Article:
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Dulce Román, Chief Curator and Curator of Modern Art
March 26, 2021
During the month of March, we honor women’s contributions to American history, culture and society. For the past decade, the Harn’s curators have made a concerted effort to increase the museum’s representation of women artists’ work. A recent major gift of Florida-themed art significantly boosted this initiative by adding oil paintings, watercolors and drawings by 128 women artists. Selections are on view in the exhibition A Florida Legacy: Gift of Samuel H. and Roberta T. Vickers, in the Gladys Gracy Harn Exhibition Hall through August 1. Here, I would like to focus on one of these artists, Laura Woodward.
Laura Woodward (American, 1834–1926) was born in Mount Hope, New York. By the early 1870s, she was working as a professional artist in New York City and had established a reputation as a painter of landscapes depicting the Hudson River Valley and the surrounding area, including the Catskill, Adirondack and White Mountains. She first visited St. Augustine, Florida, in the 1880s and befriended other artists, such as Martin Johnson Heade, who gathered at the Hotel Ponce de León, now part of Flagler College. Completed in 1888, this grand hotel built by millionaire developer Henry M. Flagler included studios and spaces for artists to exhibit their work. By this time, Woodward was an established artist in her mid-50s and had exhibited her paintings extensively in the Northeast. Captivated by Florida’s unspoiled nature, she painted small oils and watercolors en plein air (outdoors).
During the late 19th century, the islands and forested wetlands of Florida’s east coast were already becoming popular travel destinations for those who could afford to travel there. Travel and sporting literature of the period described the region as an exotic Eden and praised its lush vegetation and tropical climate. By the 1890s, Anastasia Island, a barrier island just east of St. Augustine, had become a mecca for beach lovers who reached the area by crossing Matanzas Bay in sailboats. Woodward’s Anastasia Island Lighthouse, 1892, captures the famed spiral-striped lighthouse, impressive dunes and a dramatic golden sunset. Measuring only 13 by 11 inches, small oil paintings like this held a direct appeal to tourists who could purchase them in St. Augustine hotels as souvenirs of their travels.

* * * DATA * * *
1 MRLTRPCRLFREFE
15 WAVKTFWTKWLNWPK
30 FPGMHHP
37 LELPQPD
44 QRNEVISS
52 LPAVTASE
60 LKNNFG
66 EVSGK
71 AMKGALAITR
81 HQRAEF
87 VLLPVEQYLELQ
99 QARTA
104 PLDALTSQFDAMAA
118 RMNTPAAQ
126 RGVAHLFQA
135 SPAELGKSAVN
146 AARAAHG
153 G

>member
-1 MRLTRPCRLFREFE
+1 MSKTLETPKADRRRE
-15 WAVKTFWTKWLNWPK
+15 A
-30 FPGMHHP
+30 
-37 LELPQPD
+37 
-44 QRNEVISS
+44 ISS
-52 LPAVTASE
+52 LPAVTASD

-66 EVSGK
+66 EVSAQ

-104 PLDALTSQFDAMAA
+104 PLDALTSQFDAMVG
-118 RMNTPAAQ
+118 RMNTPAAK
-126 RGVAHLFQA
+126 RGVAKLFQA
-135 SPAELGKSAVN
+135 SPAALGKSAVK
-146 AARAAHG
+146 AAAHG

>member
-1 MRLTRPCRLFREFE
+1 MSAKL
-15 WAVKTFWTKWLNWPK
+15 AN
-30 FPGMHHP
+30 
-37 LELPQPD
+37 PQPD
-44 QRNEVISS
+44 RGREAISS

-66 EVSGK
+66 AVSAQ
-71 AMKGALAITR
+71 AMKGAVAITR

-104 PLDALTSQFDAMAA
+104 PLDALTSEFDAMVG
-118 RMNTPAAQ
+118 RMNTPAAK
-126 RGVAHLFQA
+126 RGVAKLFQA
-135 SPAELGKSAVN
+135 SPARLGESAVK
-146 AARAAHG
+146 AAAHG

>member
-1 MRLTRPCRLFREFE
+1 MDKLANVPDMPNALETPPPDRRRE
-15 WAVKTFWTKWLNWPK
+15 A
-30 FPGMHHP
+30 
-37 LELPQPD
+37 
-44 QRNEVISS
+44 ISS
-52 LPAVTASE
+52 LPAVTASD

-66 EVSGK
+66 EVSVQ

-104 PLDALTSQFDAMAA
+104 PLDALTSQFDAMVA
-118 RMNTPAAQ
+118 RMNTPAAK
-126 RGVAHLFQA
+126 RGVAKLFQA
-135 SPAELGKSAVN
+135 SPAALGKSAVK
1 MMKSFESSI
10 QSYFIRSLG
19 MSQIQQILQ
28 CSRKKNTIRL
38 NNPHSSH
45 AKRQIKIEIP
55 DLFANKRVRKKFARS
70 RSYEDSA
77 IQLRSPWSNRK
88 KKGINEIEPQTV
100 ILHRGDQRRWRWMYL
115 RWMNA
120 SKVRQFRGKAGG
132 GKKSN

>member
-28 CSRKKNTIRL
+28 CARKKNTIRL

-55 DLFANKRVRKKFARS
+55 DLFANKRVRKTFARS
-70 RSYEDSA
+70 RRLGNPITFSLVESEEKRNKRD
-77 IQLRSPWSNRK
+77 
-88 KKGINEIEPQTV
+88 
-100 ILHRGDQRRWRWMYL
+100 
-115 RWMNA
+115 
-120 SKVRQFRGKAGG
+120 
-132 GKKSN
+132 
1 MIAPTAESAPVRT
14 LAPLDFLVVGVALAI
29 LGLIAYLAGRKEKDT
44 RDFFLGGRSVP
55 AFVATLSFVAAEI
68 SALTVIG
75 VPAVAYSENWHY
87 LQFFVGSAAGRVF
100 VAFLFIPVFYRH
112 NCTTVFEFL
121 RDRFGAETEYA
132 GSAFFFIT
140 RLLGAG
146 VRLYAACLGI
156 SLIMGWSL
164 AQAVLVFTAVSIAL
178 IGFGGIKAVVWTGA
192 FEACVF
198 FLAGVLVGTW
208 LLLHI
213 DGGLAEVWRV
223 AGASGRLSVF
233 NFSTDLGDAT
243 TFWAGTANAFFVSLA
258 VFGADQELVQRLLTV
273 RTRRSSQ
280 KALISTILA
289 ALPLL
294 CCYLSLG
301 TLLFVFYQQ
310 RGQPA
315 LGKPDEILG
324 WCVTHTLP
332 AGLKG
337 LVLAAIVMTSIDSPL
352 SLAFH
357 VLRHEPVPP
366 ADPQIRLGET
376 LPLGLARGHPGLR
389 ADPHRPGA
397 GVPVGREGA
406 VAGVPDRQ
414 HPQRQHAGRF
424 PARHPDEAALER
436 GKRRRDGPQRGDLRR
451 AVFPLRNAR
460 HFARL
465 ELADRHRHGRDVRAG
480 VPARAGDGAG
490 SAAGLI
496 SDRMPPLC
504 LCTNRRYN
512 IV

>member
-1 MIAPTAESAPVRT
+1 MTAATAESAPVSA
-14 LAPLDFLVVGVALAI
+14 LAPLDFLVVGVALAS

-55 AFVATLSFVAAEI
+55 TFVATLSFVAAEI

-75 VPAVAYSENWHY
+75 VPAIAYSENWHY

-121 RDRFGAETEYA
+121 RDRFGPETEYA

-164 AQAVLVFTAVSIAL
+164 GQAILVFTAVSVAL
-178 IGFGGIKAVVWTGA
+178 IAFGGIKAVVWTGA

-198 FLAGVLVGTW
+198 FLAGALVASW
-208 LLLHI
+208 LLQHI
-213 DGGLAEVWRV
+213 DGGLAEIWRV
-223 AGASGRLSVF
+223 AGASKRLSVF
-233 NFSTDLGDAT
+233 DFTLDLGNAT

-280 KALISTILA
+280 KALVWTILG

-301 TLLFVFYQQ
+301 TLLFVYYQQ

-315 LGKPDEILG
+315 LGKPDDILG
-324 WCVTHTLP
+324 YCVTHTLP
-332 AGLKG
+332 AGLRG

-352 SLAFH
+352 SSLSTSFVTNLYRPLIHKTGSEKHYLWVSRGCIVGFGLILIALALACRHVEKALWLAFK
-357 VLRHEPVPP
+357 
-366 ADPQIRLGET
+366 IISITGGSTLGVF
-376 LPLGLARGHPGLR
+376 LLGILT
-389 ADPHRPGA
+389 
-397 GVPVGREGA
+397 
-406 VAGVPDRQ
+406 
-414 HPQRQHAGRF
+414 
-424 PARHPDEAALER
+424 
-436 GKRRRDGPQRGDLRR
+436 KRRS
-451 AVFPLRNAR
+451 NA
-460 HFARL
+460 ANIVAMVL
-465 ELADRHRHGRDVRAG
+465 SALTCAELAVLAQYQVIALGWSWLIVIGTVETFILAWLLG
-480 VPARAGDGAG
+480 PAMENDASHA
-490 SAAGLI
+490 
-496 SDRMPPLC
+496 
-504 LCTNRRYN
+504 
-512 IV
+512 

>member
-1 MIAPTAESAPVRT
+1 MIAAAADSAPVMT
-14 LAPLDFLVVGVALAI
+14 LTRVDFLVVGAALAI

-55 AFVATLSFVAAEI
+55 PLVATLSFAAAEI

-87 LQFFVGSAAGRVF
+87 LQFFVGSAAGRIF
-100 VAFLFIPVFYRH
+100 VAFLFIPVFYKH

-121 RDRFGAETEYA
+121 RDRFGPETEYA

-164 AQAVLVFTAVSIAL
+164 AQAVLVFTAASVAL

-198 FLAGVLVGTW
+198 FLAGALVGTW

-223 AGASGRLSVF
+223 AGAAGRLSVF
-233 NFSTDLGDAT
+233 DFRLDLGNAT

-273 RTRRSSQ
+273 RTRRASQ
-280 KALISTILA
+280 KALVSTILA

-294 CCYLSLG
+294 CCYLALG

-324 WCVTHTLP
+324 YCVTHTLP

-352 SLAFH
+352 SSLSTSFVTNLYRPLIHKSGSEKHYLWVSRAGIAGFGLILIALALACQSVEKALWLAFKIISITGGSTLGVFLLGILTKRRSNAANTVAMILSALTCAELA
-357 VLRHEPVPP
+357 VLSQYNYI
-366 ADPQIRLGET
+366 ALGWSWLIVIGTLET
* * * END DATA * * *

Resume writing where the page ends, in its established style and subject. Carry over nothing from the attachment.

Woodward’s undated Swamp Landscape is a major oil painting that presents an expansive view of the Everglades wetlands in Southern Florida. Given its large size (20 x 40 inches), Woodward would have painted this work in her studio, using her smaller pencil and watercolor sketches for reference. In this lyrical view framed by palm trees and towering pines, a flock of birds skims the surface of the water which is dotted with waterlilies and wildflowers. This contemplative, peaceful scene reveals none of the harsher realities of spending time in a Florida swamp populated by mosquitoes and wild animals. This subtropical wilderness consisting of coastal mangroves, sawgrass marshes and pine flatwoods is home to panthers, bears, snakes and alligators.
By 1890, Woodward began spending time in Palm Beach and this area soon became her primary residence until just before her death in 1926. In 1894, she established a studio in Henry Flagler’s newly completed Royal Poinciana Hotel, a massive wooden structure facing the Lake Worth Lagoon. Flagler named his new hotel after the royal poinciana tree (Delonix regia) known for its brilliantly colored red-orange flowers. Also called flame tree or flamboyant, Woodward was captivated by these trees and depicted them in numerous watercolors and oil paintings. One example is her undated painting, View of Lake Worth, which captures a magnificent royal poinciana tree bathed in sunlight and a meandering path leading to a view of the lagoon.
Woodward’s masterful renderings of the state’s natural and pristine forests, wetlands and beaches introduced audiences in the Northeast to Florida’s unique topography. Newspaper reviews, both in New York and Florida, praised her Florida landscapes for their atmospheric effects, natural coloring and realism. By the early 1900s, thousands of tourists were coming to the Sunshine State each year. Through the exhibition and sale of her paintings, Woodward played an important role in publicizing the appeal of Florida to wider audiences at a time when tourism to the state was rapidly expanding. Recognizing the marketability of her paintings, she licensed the reproduction of her works as early postcards (chromolithographs), further expanding her reach to new audiences.